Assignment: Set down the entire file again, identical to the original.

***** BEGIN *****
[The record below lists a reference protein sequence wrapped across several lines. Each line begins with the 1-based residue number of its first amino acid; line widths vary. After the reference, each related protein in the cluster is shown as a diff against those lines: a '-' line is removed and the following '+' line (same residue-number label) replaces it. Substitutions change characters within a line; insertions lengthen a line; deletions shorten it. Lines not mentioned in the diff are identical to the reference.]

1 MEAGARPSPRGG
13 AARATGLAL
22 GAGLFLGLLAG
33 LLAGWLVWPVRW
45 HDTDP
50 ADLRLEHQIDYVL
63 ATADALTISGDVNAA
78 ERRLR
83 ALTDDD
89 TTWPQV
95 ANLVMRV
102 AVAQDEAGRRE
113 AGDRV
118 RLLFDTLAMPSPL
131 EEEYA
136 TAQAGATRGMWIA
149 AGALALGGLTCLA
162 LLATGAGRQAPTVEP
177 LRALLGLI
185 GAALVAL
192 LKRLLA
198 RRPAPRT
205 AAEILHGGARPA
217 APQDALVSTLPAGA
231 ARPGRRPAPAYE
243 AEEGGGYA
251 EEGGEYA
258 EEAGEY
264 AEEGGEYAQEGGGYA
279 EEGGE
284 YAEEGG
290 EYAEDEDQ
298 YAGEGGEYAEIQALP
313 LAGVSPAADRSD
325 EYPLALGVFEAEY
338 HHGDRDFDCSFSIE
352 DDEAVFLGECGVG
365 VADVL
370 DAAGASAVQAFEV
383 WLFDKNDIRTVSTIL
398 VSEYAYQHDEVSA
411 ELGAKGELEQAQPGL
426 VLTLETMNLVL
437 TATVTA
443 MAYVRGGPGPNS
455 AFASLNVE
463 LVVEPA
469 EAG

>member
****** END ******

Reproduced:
[The record below lists a reference protein sequence wrapped across several lines. Each line begins with the 1-based residue number of its first amino acid; line widths vary. After the reference, each related protein in the cluster is shown as a diff against those lines: a '-' line is removed and the following '+' line (same residue-number label) replaces it. Substitutions change characters within a line; insertions lengthen a line; deletions shorten it. Lines not mentioned in the diff are identical to the reference.]

1 MEAGARPSPRGG
13 AARATGLAL
22 GAGLFLGLLAG
33 LLAGWLVWPVRW
45 HDTDP
50 ADLRLEHQIDYVL
63 ATADALTISGDVNAA
78 ERRLR
83 ALTDDD
89 TTWPQV
95 ANLVMRV
102 AVAQDEAGRRE
113 AGDRV
118 RLLFDTLAMPSPL
131 EEEYA
136 TAQAGATRGMWIA
149 AGALALGGLTCLA
162 LLATGAGRQAPTVEP
177 LRALLGLI
185 GAALVAL
192 LKRLLA
198 RRPAPRT
205 AAEILHGGARPA
217 APQDALVSTLPAGA
231 ARPGRRPAPAYE
243 AEEGGGYA
251 EEGGEYA
258 EEAGEY
264 AEEGGEYAQEGGGYA
279 EEGGE
284 YAEEGG
290 EYAEDEDQ
298 YAGEGGEYAEIQALP
313 LAGVSPAADRSD
325 EYPLALGVFEAEY
338 HHGDRDFDCSFSIE
352 DDEAVFLGECGVG
365 VADVL
370 DAAGASAVQAFEV
383 WLFDKNDIRTVSTIL
398 VSEYAYQHDEVSA
411 ELGAKGELEQAQPGL
426 VLTLETMNLVL
437 TATVTA
443 MAYVRGGPGPNS
455 AFASLNVE
463 LVVEPA
469 EAG

>member